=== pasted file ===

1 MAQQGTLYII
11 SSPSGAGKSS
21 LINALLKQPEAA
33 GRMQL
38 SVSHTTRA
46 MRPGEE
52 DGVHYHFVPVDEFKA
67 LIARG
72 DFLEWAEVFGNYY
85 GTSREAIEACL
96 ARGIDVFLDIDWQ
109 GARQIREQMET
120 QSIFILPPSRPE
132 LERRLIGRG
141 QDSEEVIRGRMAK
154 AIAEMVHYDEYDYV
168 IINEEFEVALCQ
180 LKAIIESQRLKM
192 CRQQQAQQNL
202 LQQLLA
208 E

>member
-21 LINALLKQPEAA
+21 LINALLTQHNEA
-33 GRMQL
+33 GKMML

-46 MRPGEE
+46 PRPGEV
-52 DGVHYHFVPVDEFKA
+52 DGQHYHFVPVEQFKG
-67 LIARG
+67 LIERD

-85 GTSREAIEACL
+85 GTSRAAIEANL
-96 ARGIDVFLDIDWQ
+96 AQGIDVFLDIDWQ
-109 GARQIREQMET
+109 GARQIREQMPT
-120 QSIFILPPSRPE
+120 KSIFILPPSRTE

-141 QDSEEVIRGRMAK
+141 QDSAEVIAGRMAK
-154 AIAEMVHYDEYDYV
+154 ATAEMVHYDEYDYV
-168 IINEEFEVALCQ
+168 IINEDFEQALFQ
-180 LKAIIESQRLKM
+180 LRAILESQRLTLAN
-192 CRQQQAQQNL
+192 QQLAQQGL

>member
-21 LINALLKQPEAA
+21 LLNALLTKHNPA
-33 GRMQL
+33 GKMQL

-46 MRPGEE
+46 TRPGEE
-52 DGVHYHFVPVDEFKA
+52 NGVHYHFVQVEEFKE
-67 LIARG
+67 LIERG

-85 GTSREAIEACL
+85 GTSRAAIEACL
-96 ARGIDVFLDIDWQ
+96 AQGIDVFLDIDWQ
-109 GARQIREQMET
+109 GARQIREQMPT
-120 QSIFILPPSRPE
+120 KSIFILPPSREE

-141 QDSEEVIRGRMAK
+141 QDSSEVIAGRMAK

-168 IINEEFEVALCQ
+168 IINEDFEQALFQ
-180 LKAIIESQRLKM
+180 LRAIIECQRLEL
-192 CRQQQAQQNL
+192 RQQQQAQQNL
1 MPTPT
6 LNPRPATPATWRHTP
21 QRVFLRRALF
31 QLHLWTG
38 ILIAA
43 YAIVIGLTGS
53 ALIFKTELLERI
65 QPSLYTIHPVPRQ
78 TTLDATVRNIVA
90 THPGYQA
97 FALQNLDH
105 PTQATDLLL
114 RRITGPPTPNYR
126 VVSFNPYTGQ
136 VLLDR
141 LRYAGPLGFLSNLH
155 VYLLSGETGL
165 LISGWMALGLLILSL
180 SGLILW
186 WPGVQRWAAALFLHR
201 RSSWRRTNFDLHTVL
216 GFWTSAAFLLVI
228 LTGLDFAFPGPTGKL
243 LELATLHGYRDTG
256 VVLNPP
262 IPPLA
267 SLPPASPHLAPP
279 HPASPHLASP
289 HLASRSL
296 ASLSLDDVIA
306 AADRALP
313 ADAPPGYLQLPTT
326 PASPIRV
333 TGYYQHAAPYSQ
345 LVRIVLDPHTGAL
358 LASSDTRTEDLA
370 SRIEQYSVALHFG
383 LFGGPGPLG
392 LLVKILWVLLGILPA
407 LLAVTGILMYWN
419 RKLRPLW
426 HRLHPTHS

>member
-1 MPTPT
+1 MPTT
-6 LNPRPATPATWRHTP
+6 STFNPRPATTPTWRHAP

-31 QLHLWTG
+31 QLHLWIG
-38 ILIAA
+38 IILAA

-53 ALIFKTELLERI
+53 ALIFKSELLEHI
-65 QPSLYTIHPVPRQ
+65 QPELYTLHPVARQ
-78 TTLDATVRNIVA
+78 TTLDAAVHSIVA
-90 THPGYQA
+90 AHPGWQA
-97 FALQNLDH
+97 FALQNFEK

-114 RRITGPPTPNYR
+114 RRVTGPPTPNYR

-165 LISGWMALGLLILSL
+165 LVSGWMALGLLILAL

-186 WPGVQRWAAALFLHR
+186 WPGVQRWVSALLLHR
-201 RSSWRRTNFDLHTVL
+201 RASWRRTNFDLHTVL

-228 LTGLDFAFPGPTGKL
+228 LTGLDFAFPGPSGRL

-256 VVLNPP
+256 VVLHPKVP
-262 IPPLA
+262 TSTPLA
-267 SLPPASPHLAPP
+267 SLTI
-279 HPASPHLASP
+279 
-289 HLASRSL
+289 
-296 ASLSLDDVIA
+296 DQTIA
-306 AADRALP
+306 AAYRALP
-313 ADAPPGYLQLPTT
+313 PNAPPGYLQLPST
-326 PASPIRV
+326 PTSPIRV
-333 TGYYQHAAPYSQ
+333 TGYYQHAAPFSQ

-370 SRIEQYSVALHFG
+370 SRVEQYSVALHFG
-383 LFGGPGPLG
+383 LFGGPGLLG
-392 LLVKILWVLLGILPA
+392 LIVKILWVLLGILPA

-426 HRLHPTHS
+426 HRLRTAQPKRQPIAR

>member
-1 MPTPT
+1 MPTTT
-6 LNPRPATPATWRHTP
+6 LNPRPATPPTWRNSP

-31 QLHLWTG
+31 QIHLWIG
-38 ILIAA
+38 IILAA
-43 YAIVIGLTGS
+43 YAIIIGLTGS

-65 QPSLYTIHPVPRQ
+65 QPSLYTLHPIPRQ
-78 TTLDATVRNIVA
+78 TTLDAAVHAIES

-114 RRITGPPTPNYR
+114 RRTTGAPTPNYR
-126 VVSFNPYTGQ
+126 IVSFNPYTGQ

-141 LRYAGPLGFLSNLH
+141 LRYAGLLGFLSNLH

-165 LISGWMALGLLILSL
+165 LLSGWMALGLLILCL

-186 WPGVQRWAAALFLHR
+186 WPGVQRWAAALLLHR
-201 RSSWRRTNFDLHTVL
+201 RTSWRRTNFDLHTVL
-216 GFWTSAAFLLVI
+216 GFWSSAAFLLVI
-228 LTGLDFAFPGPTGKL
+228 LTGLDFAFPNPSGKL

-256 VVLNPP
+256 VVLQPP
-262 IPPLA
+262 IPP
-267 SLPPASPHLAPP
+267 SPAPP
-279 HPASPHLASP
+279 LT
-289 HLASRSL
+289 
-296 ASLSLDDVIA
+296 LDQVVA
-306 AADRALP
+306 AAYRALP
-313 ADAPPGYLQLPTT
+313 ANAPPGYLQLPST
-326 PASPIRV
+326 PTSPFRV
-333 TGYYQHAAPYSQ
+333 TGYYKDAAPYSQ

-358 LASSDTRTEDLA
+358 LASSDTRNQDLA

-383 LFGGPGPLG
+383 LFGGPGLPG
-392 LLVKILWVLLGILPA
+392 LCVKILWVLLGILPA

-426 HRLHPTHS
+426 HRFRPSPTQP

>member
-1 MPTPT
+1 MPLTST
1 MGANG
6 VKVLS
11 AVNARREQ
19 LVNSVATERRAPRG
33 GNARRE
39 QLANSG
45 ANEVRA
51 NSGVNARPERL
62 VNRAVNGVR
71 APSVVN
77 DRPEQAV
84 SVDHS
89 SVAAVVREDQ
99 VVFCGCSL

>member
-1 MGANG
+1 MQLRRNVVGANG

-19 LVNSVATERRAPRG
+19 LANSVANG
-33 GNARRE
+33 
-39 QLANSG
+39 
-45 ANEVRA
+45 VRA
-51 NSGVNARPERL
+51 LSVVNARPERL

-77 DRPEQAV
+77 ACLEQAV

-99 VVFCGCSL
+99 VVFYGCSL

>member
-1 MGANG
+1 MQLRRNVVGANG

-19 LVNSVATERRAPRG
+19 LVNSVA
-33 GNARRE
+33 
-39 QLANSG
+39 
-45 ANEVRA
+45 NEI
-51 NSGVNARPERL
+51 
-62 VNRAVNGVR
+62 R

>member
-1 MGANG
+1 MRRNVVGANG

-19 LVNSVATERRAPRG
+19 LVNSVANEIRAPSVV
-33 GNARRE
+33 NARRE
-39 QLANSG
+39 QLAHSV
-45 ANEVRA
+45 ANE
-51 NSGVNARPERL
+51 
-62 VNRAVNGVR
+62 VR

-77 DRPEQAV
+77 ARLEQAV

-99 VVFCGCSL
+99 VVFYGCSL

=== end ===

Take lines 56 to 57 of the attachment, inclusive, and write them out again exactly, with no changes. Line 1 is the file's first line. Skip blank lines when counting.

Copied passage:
-46 MRPGEE
+46 TRPGEE